Published online by Cambridge University Press: 13 December 2016
We construct a growth model with status preference to explore the effects of patents on innovation and social welfare. We find a nonmonotonic effect of patent protection on innovation. Additionally, the growth-rate-maximizing degree of patent protection decreases when the strength of status preference is larger. The effect of patent protection on social welfare is ambiguous, depending on the strength of status preference. Moreover, wealth inequality widens as patent protection is reinforced. Finally, by using cross-section regression analysis, we document that a nonmonotonic relationship between patent protection and economic growth is statistically significant and that the growth-rate-maximizing degree of patent protection decreases with the strength of status preference.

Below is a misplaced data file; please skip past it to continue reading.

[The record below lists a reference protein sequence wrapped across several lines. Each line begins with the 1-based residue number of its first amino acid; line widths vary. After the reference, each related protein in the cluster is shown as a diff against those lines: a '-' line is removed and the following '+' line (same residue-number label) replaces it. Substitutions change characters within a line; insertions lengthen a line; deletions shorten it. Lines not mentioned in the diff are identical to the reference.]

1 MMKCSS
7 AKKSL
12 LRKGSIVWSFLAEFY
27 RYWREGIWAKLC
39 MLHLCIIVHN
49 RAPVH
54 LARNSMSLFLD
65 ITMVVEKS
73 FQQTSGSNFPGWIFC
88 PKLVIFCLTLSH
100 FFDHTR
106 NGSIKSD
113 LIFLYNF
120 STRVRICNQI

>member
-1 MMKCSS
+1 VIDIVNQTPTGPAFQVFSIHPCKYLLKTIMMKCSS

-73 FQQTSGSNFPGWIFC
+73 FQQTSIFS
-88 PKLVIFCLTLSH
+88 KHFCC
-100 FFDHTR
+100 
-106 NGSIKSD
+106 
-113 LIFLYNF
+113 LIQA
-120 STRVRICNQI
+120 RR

The authors would like to thank the associate editor and two anonymous referees for their helpful comments and suggestions. S. Pan acknowledges financial support from the Key Project of the National Social Science Foundation of China (No. 15AJY003), the Program for New Century Excellent Talents in University (No. NCET-0453) and the Project of the Scientific Research Foundation for the Returned Overseas Chinese Scholars of Ministry of Education of China. Zhang acknowledges financial support from the State Scholarship Fund of China Scholarship Council. The usual disclaimer applies.